Hugh Johnston Luttrell was born on 9 March 1895 in Knoxville, Tennessee, son of Horace H. Luttrell.
He was killed in action September 29, 1918, in the Somme Offensive. He was a member of Company D, 117th Infantry, 30th Division from his enlistment on July 23, 1917. He went through the training period at Camp Sevier, SC, and in France. In the fighting in Belgium, he was unscathed.
“Hugh J. Luttrell Falls In Battle. Knoxville Man Killed on French Front. Parents Mr. and Mrs. H.H. Luttrell, Notified in Letter by Friend.”
Sergt. Hugh J. Luttrell, of company D, 117th Infantry, was killed in action according to a letter received by his parents, Mr. and Mrs. H. M. Luttrell, 807 North Fourth avenue, from Sergt. Harry T. McLean, also of Knoxville. Further confirmation of the death was made in a letter from Ernest Karnes to his mother, Mrs. J.H. Karnes, North Broadway. The actual date of the death and official announcement has not been received by the family of the deceased.
In a recent letter to his family, Sergt. Luttrell, who is in Capt. Harry Custis’ company, told of an offer from his captain to send him to officers training camp. Sergt. Luttrell expressed his intention of refusing the offer in order to stay with the men he had under him.
He wrote “My captain told me today he was going to send me to training camp for officers, but I believe that I will turn it down as I love all of the boys and they seem to think the world of me. If I should leave I might never see them again and here I could die with them.”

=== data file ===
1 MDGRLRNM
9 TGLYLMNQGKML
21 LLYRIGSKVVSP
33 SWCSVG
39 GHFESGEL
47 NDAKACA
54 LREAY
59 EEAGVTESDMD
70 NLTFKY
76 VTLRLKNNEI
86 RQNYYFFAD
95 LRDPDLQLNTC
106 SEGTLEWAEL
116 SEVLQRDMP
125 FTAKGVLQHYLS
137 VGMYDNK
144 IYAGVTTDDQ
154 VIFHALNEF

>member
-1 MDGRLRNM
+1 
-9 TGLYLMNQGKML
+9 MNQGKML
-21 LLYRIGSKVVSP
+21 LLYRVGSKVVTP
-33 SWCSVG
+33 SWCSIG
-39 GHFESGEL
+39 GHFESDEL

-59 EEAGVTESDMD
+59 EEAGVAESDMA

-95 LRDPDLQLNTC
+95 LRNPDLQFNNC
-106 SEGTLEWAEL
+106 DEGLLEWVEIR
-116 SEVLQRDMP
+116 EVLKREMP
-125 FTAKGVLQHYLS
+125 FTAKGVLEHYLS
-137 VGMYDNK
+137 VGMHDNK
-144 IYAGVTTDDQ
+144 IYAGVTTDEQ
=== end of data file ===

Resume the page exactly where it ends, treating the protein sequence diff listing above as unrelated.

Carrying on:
Sergt. Luttrell enlisted in the old Third Tennessee regiment, which is now the 117th Infantry, in July 1917, and left shortly afterward with Col. Carey F. Spence. In leaving, young Luttrell gave up prospects for a successful business career and left a wide circle of friends in all parts of the city. Although only 23 years of age at the time of his death, he had made a good record for himself by his work in the stock department of the Haynes-Henson Shoe Co. He graduated at the Knoxville High School in 1913 and for some time afterward was connected with the Little River Lumber Company at Elkmont. Following this he spent two years with the Haynes-Henson Company.
Sergt. Luttrell is survived by his parents, his sister, Miss Bernice, and a younger brother, Carl.
Following is the letter received from Sergt. McLean regarding the death of Sergt. Luttrell
“Dear Mr. Luttrell and Family
I want to extend to you my sympathy over the loss of your dear son and brother. He has given his life for his country and didn’t fear going into battle. Hugh was one of the most popular men in this company and he was a friend to all. Always ready to help those who need help. In the loss of Hugh you have lost a noble son and brother and the boys in the company have lost one of their best friends. Your friend, Sergt. Harry T. McLean.”
-The Journal and Tribune, November 2, 1918
“Place Gold Star On Trinity M.E. Flag”
A special feature of the Sunday morning service at Trinity M.E. church, will be the placing of a gold star on the service flag of that church. The star is in memory of Hugh Luttrell of 807 North Fourth Avenue, and is the first man from that church to give his life for his county in the present world war.
-The Journal and Tribune, Knoxville, Tennessee, Saturday, November 9, 1918